What’s it about? Musashi and Kojiro are two rebellious teens that want to fight against their demonic oppressors called the “kishin”, but are constantly discouraged by their peers since everyone has been forcefully indoctrinated into believing that their demon overlords aren’t evil. Despite lingering doubts, these two weren’t afraid to rise to the occasion to fight for their people’s liberation.
I never read or watched Magi: The Labyrinth of Magic and Magi: Adventure of Sinbad, but the little that I do know is that Ohtaka Shinobu loves long epics and isn’t afraid to explore darker themes in their work. They also love bubbly characters and if their involvement in the character designs for Back Arrow isn’t an indicator of how goofy they can be then I don’t know what to tell you.
So what’s the verdict for Orient? A strong OK. It ticks off the general checklist of what you might expect of a shounen series. It has two childhood friends promising to take on the world together, they drift apart when they get older because of conflicting differences, etc, etc. Even though it hits those typical story beats both Musashi and Kojiro are fine protagonists and are acutely aware of the societal limitations placed on them.
I do appreciate the show’s acknowledgment that Musashi and Kojiro have different life experiences, which makes it easy to understand why Kojiro feels resigned to his fate while Musashi is ready to fight for their future. Musashi didn’t have to deal with his hometown’s discriminatory attitudes towards him, while Kojiro did since he comes from a long line of rebel warriors. Kojiro knows what’s at stake and has every right to be cautious since they both could end up killed. Seriously, they are just a couple of good boys trying to look out for each other in an unfair world.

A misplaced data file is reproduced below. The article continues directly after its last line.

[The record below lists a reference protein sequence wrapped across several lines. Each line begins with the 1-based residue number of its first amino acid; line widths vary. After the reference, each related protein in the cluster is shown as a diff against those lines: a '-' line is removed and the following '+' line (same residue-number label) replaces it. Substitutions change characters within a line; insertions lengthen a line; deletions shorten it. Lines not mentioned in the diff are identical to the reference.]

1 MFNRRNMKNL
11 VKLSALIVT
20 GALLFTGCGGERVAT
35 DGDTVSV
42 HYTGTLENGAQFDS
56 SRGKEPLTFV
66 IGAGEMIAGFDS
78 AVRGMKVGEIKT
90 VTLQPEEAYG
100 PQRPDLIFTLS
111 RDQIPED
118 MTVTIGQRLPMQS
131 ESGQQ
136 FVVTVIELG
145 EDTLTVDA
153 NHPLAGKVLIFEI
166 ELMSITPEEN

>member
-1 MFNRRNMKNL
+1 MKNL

It’s almost eerie seeing how quickly humanity was indoctrinated to be servile to their demon overlords while the bushi (human warriors) are seen as the “villains.” I’m sure there is a competent demon hierarchy that we just haven’t seen yet, but until then look at the funny cat demons below:
It’s also worth noting that the series composer is Kunisawa Mariko, who’s also known for writing a number of episodes for Ascendance of a Bookworm, so that probably explains why the systematic oppression themes are handled adequately. Aside from that, the power of friendship won the day and our protagonists rode off together into the sunset with their motorcycle crystal hybrid.
Based on the opening and ending theme, it seems the duo will become a trio in future and I’m honestly hoping she’s going to have character depth instead of being a damsel in distress. If Jujutsu Kaisen has taught me anything, it’s that we can have well-written women characters that can absolutely kick-ass too. At this point in the game, there isn’t any excuse for other shounen titles to not follow suit.
I most likely won’t keep up with this series, but if folks are looking for a standard shounen show to watch then check it out and see if you like it.